I share my thoughts and solutiosn on ths issue here:
http://www.members.shaw.ca/AlbertKallal//Wan/Wans.html
Since ms-access really has little, if anything to do with web based stuff,
then a good bet is as you mentioned RDP (terminal services).
--
Albert D. Kallal * *(Access MVP)
Edmonton, Alberta Canada
pleaseNOOSpamKal...@msn.com- Hide quoted text -

- Show quoted text -
here is what we have done at my work place to allow our service
representatives access to our access. :) pun intended.

1 install hamachi on the server machine that you want to terminal
into. use it to create a network. make the password very strong, a
combination of upper and lower case letters numbers and symbols. if
you have multiple areas that need access then make multiple networks.
we have 7. each network is for a different representative in a
different country or region. its not necessary unless you have more
than 16 people accessing through hamachi. each hamachi network is
allowed upto 16 connections, unless you pay for more. whether you get
a hamachi license for your server is up to you. the only thing is if
you dont you have to leave someone logged into the server computer
forever. if you pay for a license then you can run hamachi as a
service and the connection stays on no matter what.

2 give the hamachi network, address and password for the network to
the people that you intend to allow access.

3 each client must install hamachi and connect to the appropriate
network.

4 use the terminal server to create users for each person that you
intend to use the access app. one thing this does is allow you to use
the windows log in as thier access log in. my company has a table that
stores all the employees that we allow access and we use this table to
grant thier access to functions and forms and information. we didnt
use the built in access login security system.

5 each user should be given a password for thier user that you create
and again make it strong.

6 deploy your frontend and have each users profile point to that file
being the only file that the user can use, and have it be thier start
up program. this secures the terminal and your internal network. there
are things you might want to take away from the users on the access
menus. addtionally you would want to set up the terminal server to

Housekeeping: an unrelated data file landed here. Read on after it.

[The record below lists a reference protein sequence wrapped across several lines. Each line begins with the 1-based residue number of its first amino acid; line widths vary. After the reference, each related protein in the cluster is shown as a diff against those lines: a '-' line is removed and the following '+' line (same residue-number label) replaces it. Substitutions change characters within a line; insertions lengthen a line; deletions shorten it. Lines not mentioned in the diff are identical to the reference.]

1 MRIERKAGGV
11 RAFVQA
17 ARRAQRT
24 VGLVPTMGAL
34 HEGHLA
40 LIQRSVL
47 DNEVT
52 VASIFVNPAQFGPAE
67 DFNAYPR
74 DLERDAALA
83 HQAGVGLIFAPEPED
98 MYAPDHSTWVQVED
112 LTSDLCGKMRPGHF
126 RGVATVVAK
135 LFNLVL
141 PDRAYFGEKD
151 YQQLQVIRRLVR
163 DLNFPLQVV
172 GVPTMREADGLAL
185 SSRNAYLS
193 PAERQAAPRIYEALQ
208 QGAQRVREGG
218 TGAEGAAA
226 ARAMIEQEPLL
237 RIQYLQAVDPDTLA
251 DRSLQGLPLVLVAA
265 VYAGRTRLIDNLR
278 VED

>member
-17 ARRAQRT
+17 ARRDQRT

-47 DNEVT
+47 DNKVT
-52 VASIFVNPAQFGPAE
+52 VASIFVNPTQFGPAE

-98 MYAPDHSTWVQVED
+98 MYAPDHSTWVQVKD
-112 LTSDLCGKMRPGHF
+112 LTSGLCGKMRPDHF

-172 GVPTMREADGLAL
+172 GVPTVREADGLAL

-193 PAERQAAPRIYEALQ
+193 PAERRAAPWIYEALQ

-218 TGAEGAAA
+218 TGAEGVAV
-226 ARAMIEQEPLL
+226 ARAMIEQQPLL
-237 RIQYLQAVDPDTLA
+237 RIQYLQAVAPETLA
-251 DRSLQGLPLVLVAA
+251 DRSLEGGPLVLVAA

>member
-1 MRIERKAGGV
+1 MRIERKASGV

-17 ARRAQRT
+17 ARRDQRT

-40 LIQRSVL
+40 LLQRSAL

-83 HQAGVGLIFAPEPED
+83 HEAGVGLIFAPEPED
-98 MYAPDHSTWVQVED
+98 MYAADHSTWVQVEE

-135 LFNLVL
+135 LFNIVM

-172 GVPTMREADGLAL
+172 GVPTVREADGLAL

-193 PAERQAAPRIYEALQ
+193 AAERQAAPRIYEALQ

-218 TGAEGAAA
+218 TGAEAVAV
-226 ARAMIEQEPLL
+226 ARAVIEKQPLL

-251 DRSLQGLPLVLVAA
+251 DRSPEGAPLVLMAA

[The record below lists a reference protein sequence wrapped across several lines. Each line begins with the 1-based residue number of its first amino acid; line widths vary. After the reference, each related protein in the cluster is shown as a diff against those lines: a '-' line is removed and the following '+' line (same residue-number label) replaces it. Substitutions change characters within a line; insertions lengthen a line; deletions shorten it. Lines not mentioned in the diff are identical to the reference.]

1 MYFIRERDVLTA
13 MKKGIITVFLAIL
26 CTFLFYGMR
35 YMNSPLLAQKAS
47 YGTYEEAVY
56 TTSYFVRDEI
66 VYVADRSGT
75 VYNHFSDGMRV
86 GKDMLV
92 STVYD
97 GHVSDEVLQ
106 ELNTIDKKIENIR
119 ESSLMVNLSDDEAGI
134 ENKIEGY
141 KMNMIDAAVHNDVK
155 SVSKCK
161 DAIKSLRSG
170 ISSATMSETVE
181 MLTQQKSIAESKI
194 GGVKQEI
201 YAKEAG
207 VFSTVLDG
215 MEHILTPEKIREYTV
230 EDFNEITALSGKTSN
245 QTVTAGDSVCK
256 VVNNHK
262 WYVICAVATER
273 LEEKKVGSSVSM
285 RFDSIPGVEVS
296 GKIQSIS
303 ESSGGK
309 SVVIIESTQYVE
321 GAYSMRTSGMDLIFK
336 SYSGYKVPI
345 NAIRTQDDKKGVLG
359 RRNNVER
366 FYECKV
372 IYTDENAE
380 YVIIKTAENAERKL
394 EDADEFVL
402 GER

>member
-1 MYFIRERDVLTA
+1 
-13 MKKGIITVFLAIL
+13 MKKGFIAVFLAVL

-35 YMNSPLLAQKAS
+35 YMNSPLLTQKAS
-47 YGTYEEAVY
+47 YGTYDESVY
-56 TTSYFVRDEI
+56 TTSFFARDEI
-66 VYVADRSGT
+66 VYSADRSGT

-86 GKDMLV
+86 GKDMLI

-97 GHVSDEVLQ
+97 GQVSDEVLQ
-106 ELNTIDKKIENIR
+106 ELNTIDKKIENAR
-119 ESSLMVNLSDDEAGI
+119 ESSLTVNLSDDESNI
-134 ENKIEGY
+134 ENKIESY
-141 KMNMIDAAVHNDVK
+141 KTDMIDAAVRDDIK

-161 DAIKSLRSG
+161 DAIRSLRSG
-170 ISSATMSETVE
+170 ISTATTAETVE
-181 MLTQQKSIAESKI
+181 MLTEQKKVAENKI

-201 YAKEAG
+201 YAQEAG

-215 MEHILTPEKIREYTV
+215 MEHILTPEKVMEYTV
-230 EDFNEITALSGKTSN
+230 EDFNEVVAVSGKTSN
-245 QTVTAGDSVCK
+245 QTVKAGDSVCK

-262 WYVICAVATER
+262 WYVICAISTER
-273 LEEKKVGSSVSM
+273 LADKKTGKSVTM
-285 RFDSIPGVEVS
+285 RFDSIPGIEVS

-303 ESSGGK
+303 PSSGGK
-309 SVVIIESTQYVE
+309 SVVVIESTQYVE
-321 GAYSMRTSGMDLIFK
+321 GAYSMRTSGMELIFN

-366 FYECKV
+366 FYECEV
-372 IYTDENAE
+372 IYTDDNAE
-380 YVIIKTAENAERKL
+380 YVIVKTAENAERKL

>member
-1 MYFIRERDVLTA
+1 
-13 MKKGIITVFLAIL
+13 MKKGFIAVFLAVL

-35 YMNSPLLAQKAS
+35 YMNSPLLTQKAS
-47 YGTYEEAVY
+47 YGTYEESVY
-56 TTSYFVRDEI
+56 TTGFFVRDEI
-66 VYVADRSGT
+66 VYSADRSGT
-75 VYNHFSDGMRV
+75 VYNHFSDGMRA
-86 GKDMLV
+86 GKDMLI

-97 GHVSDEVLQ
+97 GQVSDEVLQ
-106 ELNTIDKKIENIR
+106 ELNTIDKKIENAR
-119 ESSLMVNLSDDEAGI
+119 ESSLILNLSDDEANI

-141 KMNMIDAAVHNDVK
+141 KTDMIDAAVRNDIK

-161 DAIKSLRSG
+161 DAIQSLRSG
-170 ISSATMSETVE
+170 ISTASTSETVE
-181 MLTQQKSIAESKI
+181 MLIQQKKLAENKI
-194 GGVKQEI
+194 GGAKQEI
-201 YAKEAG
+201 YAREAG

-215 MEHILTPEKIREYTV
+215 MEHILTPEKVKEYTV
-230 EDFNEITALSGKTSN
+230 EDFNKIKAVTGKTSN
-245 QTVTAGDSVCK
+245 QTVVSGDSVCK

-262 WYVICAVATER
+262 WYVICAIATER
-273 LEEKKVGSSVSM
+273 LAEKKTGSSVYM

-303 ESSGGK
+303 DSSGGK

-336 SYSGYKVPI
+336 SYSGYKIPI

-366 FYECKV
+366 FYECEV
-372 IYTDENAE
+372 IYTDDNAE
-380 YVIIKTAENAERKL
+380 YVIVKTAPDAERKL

quit thier session when the user quits the access app.

7 give your users thier passwords for their terminal server log in.

this is a quick run down, but the essential bits of what my company
does for around 30 to 50 users some internal, some external to our
network. there are things that we do in access to limit or filter the
information they are allowed to see depending on thier need and it is
based on the users login to the terminal server and a combo box on the
main form that starts when the users session opens the app. if you
need some step by step help let me know here and i will walk you
through what my company did.

additionally more information on how you have already set up the app
would be of beneifit. have you already set up the access workgroup and
user system? how many users, what kind of access to the information
and features should they have?

read you soon. :)
Jun 27 '08 #5
ev*******@gmail.com wrote in
news:51**********************************@d45g2000 hsc.googlegroups.co
m:
1. Do you know of a good written how-to source on the subject of
terminal services, preferably with a focus on using Access this
way? I need detailed instructions for an absolute TS beginner.
There's really not much to it. The most complicated part of it is
the licensing. With A2K7 you have to use the Enterprise version of
Windows Server and the Enterprise version of Access.

The only other issue is that many people think you can share a front
end on Terminal Server, but really, there's no difference between
running on TS and running on individual workstations -- ever user
has to have an individual front end.
2. When using this method, is the front-end usually accessed via
RDP or is it possible/preferable to have a front-end on each local
machine with tables linked to a backend that is in a central
location accessed remotely?
You get no benefit from doing it with the front end on the local
machines, and that just doesn't work over a VPN (except in very
carefully designed apps). The whole point of TS is that you're not
pulling anything across the wire except the video data. This makes
it very efficient and snappy.
3. Are there multi-user conflict issues using this method? Or does
it work just like a standard LAN based Access application, where
the data can be viewed and updated by multiple users at once? I
would guess the MDW file would be placed in the same location as
the backend?
The back end is the only MDB that will have multi-user issues, and
it's no different from having a shared back end on a server.
4. Does this method make it difficult for Access to automate other
programs like Outlook, Excel and Word?
That can be an issue, as automating those apps greatly increases the
RAM and CPU usage. Outlook has some gotchas working under terminal
server, if I'm remembering correctly, but I've never used Office
2007, so maybe the problems are different now.

I honestly don't believe in automating Outlook, in any event, but
frequently automate Word and Excel. But I've never done either
running on Terminal Server.

--
David W. Fenton http://www.dfenton.com/
usenet at dfenton dot com http://www.dfenton.com/DFA/
Jun 27 '08 #6
DawnTreader <al*******@gmail.comwrote in
news:c6**********************************@i36g2000 prf.googlegroups.co
m:
install hamachi on the server
Windows Terminal Server requires no installation. Why would you
bother with a 3rd-party product?

--
David W. Fenton http://www.dfenton.com/
usenet at dfenton dot com http://www.dfenton.com/DFA/
Jun 27 '08 #7
That's very helpful. I may take you up on your offer of a walk-through
once I get more information from my client. In the mean time I have a
couple questions:

On Apr 28, 9:38 pm, DawnTreader <alanrt...@gmail.comwrote:
1 install hamachi on the server machine that you want to terminal
into. use it to create a network.
Hamachi is a tool used to create VPNs, right? My client already has
VPN networks set up, so I assume I can skip this step.
4 use the terminal server to create users for each person that you
intend to use the access app. one thing this does is allow you to use